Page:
Saturday, October 28, 2006

Elderly and Pets

It's a rainy Saturday, putting a crimp in Pappy's dog park plans. We're likely to head over to my elderly Dad's at some point to drop off groceries. My father is in poor shape, and lives in a "progressive care" facility. They feed him, but he is a queer duck and gets hankerings for odd foods that are horrible for him. He's 81 and his condition is pretty rotten, so we can't see denying him. Also, he'd make our lives flat-out miserable by calling us at 3AM every morning asking for pickles, bacon, japanese rice crackers, and sugary cereal if we didn't keep him stocked... no, wait, he already does that. All I can say is may all the gods bless those of you who are caring for elderly parents in your homes; getting old isn't for sissies, and neither is caring for them.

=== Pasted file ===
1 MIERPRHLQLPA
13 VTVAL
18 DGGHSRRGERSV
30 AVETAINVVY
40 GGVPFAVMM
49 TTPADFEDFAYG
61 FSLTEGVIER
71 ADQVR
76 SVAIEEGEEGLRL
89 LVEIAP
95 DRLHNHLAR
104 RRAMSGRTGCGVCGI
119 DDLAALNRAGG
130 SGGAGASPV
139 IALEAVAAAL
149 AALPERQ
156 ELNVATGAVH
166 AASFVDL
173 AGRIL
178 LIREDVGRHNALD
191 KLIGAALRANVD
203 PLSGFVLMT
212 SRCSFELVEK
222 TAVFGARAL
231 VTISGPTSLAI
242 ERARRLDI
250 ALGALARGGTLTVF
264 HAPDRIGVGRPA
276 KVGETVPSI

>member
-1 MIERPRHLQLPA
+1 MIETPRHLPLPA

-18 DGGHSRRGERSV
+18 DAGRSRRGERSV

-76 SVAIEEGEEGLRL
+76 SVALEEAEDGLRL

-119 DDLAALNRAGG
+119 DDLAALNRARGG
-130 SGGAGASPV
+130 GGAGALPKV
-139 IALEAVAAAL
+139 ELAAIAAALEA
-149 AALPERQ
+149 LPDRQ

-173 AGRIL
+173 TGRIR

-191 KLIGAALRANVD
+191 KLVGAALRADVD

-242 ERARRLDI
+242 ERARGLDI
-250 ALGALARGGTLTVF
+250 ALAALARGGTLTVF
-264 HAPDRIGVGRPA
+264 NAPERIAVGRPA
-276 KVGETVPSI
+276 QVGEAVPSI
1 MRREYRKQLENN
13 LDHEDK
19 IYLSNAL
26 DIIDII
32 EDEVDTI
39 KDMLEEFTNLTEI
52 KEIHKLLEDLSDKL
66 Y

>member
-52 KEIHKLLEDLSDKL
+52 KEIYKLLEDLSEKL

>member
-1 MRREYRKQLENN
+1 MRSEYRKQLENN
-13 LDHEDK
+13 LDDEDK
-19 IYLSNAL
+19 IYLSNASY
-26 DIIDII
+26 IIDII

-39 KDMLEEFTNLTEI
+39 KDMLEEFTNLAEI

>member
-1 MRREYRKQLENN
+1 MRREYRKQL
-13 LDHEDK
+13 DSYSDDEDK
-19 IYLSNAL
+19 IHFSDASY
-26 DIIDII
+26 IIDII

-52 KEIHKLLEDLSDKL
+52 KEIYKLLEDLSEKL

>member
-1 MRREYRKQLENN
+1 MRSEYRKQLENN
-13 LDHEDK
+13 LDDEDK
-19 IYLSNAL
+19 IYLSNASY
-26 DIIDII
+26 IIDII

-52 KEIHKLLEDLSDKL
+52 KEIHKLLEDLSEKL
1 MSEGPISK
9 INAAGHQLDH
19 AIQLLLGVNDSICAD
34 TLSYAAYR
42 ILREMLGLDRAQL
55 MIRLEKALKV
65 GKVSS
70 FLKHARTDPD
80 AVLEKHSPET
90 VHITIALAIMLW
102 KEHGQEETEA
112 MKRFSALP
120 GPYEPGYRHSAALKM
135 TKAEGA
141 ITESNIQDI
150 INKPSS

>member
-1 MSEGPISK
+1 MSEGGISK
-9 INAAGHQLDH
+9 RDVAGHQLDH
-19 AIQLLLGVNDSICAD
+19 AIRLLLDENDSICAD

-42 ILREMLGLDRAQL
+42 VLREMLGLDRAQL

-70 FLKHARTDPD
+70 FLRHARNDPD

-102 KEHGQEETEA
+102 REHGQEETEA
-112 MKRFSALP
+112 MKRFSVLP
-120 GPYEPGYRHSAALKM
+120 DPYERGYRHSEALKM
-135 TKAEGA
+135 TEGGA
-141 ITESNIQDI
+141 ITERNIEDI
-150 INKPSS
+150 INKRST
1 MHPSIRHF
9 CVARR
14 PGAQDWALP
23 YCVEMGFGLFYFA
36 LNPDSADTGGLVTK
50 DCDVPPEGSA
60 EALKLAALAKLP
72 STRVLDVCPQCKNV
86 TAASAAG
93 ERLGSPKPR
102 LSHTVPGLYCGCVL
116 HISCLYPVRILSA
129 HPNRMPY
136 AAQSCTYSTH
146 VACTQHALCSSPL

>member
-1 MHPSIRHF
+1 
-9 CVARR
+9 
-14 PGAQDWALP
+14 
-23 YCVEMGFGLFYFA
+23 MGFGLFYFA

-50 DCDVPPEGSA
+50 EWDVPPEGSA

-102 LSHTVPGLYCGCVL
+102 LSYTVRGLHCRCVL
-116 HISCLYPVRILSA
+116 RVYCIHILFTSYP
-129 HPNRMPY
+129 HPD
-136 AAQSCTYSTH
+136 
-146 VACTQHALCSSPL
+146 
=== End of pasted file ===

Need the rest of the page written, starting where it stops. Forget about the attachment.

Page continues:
But griping is not the point of my posting. Whenever I take Pappy to the old-folks home on a grocery run, most of the residents are just thrilled. Not like kids, who often seem to want to pet your dog like there's some secret competition to touch everything with fur. I am always stopped in the hall by residents who want to gush about Pappy. I wish they were in better shape to care for a pet themselves, because it seems it would do them a world of good. I can see how people get into training dogs for "pet therapy for the elderly" programs, because the mere presence of the dog elicits such joy. Sadly, a lot of the nursing staff are terrified of dogs, so I have to be careful to give them a wide berth.

It's a shame Pappy is a bit of a spazz in strange surroundings, getting a little skittish when strangers get too close. Otherwise he'd be a pretty fine therapy dog. It doesn't take much-- a little calm and a little charm.

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